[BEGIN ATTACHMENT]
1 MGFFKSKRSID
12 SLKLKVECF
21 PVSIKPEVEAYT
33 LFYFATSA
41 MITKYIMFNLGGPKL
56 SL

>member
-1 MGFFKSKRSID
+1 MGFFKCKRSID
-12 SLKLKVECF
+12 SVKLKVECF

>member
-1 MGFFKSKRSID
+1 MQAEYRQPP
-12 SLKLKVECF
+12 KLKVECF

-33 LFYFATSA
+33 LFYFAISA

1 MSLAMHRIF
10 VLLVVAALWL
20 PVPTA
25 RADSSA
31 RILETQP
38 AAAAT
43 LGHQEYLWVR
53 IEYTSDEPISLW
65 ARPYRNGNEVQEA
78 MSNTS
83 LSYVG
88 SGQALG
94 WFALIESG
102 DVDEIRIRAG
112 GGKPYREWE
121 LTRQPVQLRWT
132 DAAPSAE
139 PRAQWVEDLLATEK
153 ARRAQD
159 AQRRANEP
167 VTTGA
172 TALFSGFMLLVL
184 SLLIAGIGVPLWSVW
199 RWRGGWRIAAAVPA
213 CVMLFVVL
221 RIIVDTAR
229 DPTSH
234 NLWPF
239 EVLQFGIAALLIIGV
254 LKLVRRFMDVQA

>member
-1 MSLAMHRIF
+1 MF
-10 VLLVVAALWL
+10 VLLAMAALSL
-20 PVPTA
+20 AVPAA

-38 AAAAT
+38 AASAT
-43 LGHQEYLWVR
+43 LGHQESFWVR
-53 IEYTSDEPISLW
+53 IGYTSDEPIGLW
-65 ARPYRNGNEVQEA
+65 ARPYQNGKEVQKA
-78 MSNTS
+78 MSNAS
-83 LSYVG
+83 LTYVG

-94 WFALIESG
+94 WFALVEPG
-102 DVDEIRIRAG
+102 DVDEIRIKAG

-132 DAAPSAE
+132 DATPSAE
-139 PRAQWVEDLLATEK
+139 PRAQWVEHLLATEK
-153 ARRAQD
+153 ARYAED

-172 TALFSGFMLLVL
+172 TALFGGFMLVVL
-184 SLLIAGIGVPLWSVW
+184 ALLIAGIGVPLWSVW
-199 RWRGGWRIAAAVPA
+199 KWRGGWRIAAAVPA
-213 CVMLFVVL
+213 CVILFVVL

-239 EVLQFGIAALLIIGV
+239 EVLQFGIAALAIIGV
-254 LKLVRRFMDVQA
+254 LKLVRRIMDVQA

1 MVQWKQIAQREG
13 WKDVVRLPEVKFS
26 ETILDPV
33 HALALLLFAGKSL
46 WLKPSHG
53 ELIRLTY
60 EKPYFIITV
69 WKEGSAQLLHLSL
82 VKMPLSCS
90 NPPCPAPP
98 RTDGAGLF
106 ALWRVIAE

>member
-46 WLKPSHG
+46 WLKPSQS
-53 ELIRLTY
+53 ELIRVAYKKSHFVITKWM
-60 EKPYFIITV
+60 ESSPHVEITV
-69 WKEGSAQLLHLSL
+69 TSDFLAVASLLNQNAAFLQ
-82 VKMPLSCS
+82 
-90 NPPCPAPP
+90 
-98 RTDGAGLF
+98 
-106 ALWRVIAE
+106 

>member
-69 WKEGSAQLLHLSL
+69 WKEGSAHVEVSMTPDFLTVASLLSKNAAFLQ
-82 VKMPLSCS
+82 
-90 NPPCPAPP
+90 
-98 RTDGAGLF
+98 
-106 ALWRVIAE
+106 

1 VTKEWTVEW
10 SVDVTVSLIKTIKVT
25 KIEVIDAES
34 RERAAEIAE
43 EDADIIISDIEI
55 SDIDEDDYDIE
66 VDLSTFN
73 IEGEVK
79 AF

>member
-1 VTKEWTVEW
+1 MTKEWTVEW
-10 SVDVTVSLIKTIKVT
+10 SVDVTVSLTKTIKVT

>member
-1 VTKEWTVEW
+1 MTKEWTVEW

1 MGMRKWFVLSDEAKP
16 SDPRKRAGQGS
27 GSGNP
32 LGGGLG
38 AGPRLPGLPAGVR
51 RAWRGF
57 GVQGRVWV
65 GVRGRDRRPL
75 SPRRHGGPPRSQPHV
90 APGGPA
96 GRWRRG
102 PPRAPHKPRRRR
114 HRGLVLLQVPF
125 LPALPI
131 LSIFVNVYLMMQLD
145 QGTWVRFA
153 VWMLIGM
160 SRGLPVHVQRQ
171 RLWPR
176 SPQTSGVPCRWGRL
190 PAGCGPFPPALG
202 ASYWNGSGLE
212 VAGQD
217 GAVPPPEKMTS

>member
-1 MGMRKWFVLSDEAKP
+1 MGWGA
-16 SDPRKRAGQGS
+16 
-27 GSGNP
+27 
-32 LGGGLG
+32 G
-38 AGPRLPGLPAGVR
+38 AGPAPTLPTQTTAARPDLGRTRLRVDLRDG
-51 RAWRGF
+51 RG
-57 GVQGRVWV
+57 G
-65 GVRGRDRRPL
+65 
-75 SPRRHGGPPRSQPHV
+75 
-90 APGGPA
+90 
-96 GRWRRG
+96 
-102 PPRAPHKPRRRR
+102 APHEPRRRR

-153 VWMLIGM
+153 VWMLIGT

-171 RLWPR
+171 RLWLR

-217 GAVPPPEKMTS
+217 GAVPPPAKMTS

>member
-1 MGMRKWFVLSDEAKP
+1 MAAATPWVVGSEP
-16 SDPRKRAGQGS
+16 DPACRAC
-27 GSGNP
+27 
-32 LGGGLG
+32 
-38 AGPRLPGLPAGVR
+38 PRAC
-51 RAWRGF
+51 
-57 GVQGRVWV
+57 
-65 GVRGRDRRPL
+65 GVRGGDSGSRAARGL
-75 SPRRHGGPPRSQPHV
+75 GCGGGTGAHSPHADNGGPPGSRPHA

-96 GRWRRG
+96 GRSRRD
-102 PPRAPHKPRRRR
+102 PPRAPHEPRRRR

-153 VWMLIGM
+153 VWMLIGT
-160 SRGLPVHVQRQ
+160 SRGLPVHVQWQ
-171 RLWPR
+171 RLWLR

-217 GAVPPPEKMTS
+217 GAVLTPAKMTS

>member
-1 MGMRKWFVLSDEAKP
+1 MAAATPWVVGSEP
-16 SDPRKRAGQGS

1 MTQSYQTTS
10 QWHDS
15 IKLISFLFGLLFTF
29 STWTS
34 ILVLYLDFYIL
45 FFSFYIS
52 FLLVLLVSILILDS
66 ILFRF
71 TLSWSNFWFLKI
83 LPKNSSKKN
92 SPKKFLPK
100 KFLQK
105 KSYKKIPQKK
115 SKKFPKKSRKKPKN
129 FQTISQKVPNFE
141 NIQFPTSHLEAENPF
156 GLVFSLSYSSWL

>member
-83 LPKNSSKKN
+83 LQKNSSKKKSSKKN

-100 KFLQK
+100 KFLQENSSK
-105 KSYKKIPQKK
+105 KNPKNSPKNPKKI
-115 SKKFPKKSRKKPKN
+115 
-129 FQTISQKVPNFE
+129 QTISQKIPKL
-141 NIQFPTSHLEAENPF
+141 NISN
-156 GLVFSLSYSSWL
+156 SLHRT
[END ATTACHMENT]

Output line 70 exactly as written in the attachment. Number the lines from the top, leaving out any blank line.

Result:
-102 DVDEIRIRAG